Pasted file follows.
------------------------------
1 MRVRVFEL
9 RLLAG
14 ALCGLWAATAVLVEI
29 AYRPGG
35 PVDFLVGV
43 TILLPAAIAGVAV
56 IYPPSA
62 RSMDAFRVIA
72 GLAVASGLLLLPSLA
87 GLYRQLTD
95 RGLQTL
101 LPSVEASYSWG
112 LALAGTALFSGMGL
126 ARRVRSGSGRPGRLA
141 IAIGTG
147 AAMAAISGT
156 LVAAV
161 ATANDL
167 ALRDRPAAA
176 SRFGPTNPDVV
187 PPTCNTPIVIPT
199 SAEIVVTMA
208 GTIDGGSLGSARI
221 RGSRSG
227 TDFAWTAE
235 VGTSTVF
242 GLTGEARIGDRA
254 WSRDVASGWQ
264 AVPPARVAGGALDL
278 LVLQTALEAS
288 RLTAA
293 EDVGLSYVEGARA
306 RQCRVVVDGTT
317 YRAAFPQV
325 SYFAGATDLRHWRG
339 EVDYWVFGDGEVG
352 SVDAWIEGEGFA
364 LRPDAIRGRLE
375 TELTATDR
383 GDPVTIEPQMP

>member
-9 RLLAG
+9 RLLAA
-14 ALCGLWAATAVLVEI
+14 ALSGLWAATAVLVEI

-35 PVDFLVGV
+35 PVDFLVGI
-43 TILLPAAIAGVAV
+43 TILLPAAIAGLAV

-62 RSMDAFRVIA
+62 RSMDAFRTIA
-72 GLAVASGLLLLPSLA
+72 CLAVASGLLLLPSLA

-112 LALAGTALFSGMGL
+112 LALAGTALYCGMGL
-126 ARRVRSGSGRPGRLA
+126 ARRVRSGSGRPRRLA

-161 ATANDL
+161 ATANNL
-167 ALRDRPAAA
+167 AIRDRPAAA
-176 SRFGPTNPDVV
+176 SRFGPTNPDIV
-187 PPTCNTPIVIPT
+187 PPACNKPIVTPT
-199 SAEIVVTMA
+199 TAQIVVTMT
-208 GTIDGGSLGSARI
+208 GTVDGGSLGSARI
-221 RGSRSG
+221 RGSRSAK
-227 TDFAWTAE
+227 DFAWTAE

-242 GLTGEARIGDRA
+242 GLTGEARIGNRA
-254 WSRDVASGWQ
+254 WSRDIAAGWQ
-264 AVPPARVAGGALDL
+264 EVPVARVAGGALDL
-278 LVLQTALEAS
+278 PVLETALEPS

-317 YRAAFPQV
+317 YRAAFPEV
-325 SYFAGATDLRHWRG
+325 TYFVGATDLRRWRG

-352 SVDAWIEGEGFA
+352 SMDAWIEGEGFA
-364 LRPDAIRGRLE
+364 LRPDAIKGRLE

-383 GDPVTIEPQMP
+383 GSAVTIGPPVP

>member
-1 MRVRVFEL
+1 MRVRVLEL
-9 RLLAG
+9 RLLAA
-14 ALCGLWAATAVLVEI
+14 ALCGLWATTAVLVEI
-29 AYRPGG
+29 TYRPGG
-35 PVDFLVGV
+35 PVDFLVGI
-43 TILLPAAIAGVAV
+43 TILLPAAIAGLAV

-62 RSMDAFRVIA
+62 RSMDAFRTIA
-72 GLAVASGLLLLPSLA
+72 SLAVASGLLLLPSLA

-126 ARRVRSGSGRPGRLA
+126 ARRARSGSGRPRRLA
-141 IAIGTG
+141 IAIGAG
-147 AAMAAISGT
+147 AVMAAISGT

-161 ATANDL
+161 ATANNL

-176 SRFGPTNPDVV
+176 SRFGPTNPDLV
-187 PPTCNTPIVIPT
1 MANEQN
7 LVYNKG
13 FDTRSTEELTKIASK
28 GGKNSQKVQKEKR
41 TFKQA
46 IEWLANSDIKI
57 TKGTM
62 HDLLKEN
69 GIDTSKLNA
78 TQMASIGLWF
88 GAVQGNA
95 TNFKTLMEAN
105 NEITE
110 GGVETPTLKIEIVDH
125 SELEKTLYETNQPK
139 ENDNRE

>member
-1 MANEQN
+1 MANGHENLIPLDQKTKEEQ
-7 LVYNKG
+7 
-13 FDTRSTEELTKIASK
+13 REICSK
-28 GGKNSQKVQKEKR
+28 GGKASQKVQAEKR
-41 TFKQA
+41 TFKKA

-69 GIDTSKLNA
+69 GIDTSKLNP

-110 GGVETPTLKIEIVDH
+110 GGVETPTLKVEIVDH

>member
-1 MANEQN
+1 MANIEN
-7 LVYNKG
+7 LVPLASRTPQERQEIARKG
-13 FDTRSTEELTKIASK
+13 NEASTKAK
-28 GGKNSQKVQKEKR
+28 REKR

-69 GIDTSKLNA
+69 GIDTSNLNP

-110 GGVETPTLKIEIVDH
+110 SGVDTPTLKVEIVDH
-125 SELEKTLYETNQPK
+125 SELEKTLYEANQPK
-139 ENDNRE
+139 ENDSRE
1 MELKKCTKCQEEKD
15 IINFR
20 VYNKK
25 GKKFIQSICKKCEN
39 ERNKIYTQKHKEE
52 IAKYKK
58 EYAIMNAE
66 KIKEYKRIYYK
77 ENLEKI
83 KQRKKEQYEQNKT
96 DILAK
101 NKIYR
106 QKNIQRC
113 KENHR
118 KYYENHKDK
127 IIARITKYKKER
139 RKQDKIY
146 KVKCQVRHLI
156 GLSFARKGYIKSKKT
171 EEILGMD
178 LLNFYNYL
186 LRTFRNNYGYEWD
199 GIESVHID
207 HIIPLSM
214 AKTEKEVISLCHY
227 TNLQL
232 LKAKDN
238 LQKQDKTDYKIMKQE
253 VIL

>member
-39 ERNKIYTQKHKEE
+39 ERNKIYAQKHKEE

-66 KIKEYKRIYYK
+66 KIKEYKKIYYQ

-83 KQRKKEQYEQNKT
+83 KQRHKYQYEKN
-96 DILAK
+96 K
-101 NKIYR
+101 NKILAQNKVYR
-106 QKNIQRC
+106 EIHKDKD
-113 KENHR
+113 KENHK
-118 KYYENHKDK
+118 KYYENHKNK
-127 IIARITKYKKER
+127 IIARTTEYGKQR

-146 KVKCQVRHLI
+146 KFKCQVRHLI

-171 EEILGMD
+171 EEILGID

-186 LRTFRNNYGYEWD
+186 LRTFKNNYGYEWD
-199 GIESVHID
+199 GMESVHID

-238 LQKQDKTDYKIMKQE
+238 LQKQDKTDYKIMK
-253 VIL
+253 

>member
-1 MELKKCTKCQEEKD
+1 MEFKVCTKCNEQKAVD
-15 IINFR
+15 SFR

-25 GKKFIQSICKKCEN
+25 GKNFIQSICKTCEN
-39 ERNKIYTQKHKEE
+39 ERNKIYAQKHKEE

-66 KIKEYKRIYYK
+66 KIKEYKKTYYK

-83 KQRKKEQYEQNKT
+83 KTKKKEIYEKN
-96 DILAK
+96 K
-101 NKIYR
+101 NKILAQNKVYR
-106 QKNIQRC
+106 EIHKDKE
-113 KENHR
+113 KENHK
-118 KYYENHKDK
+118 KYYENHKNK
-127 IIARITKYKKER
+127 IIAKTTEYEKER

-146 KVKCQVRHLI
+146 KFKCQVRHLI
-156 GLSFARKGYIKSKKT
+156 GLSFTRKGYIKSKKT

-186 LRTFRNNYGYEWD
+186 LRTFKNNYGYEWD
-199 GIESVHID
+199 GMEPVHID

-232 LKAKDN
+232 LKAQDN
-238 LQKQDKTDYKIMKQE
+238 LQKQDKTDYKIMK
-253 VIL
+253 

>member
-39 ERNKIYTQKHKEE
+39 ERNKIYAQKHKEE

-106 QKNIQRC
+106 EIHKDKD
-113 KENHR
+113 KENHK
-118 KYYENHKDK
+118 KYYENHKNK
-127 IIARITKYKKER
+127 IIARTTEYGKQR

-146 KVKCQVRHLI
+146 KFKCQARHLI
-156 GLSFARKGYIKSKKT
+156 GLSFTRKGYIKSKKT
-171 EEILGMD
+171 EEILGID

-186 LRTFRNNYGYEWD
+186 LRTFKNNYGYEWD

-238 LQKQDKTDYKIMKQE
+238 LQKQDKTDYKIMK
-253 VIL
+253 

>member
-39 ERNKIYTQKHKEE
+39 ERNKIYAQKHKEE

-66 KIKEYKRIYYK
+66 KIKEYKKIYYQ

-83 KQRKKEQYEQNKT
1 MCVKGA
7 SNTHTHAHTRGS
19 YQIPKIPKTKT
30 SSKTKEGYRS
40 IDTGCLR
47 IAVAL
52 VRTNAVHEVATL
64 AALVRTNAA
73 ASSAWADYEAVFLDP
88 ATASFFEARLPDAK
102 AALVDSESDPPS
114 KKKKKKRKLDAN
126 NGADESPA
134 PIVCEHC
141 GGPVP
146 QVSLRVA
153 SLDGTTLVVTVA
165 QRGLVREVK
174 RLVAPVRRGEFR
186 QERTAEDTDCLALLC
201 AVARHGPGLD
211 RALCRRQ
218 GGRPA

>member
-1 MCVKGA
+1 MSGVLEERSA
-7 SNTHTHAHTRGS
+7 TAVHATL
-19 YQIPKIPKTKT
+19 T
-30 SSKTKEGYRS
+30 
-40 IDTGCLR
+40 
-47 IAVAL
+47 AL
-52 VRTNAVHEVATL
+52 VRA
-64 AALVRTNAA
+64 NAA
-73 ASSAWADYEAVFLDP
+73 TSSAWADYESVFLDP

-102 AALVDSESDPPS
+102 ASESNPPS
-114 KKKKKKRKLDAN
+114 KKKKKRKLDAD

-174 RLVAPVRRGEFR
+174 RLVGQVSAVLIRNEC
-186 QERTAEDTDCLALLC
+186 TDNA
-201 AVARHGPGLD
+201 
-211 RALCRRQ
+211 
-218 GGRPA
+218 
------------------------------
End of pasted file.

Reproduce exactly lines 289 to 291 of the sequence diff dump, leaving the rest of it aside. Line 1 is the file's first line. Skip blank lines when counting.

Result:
+253 

>member
-39 ERNKIYTQKHKEE